Shiloh Johnson, MST, CPA, is the CEO and founder of CompliYanta TaxTech platform that makes corporate tax management stress-free for founders.
Do you get tax anxiety? (Is the Pope Catholic?) You’re not alone. So many people suffer from tremendous worry or anxiety when it comes to their taxes and the IRS that Psychology Today created a word that describes the phenomenon: forosophobia. And it is not an unfounded fear; many people spend hours wading through red tape regarding their taxes and other government hurdles.
But sometimes the expectation is worse than the reality. While many worry about going to jail, Credit Karma reported that only 0.9% of companies were actually flagged for an IRS audit (excluding returns from S companies). Audit anxiety aside, let’s take a look at why business owners experience tax stress, take a look at some tips to help you prepare and file your taxes, and learn how to avoid the pitfalls of procrastination so your business doesn’t fall prey to expensive tax penalties.
The tax season is full of confusion, lack of money and time constraints. almost half of all Americans (47%) feel anxious about receiving correspondence from the IRS, and nearly a third of all Americans (29%) worry that they will be monitored. But it doesn’t have to be! Here are three ways to stop the tax anxiety and get to a place of tax zen.
1. Take stock of your finances – and emotions.
Ask Yourself This: Which Parts of Tax Season Are You Afraid Of? Better yet, what steps can you take to control and reduce those fears? Here are some suggestions:
• Track your cash flow. Knowing what you come in and out each month is a good way to reduce your anxiety.
• Understand your overhead costs. When reviewing your books, keep an eye on what counts as business overhead (labour, software subscriptions, inventory, shipping) and what personal expenses are. By separating those expenses, you can anticipate which costs you may write off as business expenses.
• Keep an eye on when your sales tax is due if you’re in the business of e-commerce. Your filing frequency is determined by your state and can be yearly, quarterly, monthly, or even weekly. Be sure to set a reminder to file when your sales tax is due so you can avoid interest and penalties for late filing.
• Do not ignore the self-employment tax if you have a sole proprietorship. I’ve found that setting aside 30% of your income for taxes can help give leaders peace of mind for year-end taxes, even if you don’t know the exact amount and can write off some of your expenses.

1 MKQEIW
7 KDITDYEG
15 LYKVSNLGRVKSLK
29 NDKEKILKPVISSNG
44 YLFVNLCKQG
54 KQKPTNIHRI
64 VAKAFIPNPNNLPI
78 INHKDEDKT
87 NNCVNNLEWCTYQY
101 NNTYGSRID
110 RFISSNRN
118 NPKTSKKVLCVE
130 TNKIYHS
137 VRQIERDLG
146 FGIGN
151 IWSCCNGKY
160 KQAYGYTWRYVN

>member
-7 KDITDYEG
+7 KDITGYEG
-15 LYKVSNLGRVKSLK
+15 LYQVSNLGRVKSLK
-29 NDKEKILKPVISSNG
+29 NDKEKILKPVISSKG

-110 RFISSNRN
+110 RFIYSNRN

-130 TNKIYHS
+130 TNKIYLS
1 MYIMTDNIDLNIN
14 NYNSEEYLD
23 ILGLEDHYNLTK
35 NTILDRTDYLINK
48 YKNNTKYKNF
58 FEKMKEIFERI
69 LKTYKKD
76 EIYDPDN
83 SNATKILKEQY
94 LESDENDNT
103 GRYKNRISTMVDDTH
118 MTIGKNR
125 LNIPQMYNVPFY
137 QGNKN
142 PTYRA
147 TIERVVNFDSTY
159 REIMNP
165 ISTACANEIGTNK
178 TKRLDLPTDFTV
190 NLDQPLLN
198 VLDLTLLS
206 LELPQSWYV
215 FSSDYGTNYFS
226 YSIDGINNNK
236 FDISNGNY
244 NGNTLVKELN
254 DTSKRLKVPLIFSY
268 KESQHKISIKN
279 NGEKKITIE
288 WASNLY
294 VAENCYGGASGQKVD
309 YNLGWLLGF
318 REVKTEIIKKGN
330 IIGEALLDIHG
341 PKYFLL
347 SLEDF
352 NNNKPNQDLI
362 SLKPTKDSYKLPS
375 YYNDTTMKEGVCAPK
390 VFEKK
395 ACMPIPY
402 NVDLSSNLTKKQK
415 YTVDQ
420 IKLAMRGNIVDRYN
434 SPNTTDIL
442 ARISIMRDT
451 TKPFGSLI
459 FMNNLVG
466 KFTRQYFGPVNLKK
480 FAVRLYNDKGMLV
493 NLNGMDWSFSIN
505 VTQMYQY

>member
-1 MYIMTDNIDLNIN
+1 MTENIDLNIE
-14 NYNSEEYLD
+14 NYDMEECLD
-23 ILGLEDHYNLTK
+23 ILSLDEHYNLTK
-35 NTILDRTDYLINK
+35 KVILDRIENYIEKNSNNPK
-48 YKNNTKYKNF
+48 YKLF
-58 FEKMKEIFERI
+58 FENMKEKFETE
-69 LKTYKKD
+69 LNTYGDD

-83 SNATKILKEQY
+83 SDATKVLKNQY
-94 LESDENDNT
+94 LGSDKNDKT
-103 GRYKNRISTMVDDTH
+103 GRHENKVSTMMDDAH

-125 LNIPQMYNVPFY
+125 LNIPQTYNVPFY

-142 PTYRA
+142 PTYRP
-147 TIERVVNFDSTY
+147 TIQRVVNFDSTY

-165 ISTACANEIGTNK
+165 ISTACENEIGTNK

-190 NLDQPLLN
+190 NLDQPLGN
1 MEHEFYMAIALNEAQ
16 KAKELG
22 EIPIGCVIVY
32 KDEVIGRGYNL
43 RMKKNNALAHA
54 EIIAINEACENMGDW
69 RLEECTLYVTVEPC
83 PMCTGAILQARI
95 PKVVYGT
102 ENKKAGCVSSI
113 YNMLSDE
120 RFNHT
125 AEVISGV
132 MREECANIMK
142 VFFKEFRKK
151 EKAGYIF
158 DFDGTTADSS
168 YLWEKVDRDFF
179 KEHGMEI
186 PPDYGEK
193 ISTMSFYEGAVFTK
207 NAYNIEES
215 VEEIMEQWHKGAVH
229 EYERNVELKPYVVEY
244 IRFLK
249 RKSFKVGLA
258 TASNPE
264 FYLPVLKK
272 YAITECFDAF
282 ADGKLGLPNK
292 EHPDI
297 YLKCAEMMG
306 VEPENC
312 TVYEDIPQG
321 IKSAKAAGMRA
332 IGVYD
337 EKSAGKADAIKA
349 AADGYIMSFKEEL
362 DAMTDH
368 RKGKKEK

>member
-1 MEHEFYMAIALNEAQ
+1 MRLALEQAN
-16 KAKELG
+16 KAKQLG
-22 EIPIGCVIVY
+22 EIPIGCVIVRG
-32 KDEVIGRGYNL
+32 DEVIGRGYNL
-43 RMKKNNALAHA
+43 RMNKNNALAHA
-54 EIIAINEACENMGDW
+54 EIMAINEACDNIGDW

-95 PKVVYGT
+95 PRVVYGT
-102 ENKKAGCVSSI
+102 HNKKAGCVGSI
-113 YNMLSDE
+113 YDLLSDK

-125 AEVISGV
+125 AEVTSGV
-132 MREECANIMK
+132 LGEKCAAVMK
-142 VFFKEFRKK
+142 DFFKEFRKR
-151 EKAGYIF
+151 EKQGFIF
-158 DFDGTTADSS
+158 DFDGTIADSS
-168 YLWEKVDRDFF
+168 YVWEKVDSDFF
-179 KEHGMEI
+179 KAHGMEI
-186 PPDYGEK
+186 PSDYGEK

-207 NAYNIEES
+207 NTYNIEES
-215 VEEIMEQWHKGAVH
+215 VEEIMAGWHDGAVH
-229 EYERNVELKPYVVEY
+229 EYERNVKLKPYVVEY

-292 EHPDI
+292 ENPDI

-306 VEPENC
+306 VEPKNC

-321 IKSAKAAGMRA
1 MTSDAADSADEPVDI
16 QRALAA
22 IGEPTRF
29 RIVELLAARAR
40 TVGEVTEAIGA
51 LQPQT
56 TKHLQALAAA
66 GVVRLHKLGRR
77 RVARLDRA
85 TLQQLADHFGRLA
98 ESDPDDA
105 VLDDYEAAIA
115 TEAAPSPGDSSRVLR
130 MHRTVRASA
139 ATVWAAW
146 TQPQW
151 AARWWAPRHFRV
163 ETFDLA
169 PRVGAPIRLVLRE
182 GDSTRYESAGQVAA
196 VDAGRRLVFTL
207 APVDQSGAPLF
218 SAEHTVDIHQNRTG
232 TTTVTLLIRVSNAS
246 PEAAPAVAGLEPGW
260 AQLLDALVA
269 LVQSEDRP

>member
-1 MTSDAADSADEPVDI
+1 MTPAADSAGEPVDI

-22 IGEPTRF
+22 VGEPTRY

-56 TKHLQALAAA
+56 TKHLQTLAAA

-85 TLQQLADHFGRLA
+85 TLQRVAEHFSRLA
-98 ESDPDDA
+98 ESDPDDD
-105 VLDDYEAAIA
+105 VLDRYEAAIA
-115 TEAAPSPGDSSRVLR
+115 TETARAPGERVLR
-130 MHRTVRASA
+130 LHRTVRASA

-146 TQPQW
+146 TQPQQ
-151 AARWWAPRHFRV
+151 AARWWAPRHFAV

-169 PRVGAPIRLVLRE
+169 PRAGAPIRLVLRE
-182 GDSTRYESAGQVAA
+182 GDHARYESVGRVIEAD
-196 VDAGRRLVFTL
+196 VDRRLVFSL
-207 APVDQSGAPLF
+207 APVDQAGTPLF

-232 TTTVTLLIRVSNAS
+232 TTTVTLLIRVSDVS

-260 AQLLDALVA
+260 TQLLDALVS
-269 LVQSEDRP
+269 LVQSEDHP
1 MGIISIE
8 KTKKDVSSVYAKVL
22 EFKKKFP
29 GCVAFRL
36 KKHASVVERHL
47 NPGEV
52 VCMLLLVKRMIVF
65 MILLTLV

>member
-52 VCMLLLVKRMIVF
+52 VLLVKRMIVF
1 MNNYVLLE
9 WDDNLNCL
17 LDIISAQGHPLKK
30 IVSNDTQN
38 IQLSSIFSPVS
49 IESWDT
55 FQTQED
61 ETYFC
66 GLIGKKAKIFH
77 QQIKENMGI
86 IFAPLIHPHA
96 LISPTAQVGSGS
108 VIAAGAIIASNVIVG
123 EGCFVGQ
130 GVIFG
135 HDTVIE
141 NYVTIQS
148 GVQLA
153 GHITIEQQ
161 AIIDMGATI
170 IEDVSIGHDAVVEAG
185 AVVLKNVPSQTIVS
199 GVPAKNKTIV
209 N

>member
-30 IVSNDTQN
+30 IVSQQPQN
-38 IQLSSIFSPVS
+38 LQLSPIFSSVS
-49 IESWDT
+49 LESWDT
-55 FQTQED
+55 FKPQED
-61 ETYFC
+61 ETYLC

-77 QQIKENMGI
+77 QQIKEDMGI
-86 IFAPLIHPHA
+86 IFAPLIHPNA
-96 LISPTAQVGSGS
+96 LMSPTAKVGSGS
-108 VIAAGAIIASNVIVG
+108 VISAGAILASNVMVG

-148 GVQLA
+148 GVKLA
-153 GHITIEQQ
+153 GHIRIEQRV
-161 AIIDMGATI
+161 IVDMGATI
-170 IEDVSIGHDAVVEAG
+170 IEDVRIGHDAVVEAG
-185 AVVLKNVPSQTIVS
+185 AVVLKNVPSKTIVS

2. Know your tax landscape.
Tax vocabulary can be confusing. Sometimes it seems intentionally awkward or misleading and like you’re fighting an uphill battle. But really, you don’t have to be a CPA to understand your taxes. Knowledge is power, and the time you take to educate yourself about your tax landscape will be infinitely beneficial.
Learn the difference between quarterly and month-end tax. Are you a sole proprietor? You are likely responsible for income tax, self-employment tax, estimated tax, and Social Security and Medicare taxes. You may also be required to file an annual report or pay a business license fee.
But do not remake the wheel. There are plenty of tools to get your finances in order.
3. Break your accounting into smaller pieces.
Many small business owners feel rushed around tax time. Instead of waiting to sit down each quarter to review your books or wait for the federal tax break, take an hour or two each week to align your books. You want to make sure that all of your income and expenses match the money in your bank account each month so that you don’t get any nasty surprises. By giving yourself enough time, you can follow up on any missing forms and spot any tax errors before it’s too late.
The best advice is often the simplest. What’s the easiest way to get over the creeps of tax season? Start early. The more you have a handle on your finances throughout the year, the less fear and uncertainty you will feel when April rolls around. With these tools and tips in mind, you could skip the palm sweat and look forward to spring.
The information provided here is not investment, tax or financial advice. You should consult a licensed professional for advice on your specific situation.